If that is the Secretary of State’s view—and I do not think that too many people would be surprised that he has expressed it—surely this is an opportunity to make supplying the new psychoactive substances, or offering to supply them, an aggravating feature of the offence in addition to what is already provided for in the Bill, which covers the situation where the offence takes place at, or in the vicinity of, a school. I beg to move.

Lord Kirkwood of Kirkhope: My Lords, in following the commendably concise remarks of the noble Lord, Lord Rosser, I wish to speak to Amendments 41, 42 and 108, standing in my name and that of the right reverend Prelate the Bishop of Bristol. These amendments are self-evident and seek to refine and extend protection for children under Clause 6. The provenance of these amendments is the Children’s Society, which, as a result of the important work that it does protecting children, has made a compelling case that these factors need to be inserted in the Bill as additional aggravating factors.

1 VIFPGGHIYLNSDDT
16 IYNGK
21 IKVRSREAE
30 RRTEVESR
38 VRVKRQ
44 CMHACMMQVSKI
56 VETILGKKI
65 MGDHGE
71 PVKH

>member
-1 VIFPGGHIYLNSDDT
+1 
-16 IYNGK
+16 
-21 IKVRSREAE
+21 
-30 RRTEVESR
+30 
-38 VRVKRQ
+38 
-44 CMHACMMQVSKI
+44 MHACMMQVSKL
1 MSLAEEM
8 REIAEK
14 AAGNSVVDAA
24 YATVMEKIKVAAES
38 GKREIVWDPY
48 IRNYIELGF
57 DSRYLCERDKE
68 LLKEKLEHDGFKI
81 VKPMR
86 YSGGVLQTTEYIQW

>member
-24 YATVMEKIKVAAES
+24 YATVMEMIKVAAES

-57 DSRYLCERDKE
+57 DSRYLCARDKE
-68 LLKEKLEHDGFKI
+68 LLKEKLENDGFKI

Basically, I am asking the Committee to amend the Bill to make the supply of psychoactive substances to children under the age of 18, or in the vicinity of premises where vulnerable children reside, an aggravating factor of an offence. The evidence indicates that psychoactive substances are now increasingly being used to groom children who are in vulnerable situations and environments. As the Government have already

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recognised that the school environment needs to be protected, this established principle would merely be extended a little by accepting the amendments suggested by the Children’s Society. It has provided some, I hope, very helpful definitions of accommodation for vulnerable children, which I think are applicable to England and probably Wales. I do not know whether they are entirely appropriate for Scotland, but I would like the Minister’s advice on that. There are three sets of circumstances where children are particularly exposed to these situations—residential care, as defined by people in supported accommodation, and 16 year-olds and 17 year-olds who find themselves homeless. I would be interested to hear about the experience of the right reverend Prelate in this regard as I know that the church does valuable work in this area. He may be able to expand on some of the background circumstances that caused the Children’s Society to promote these amendments.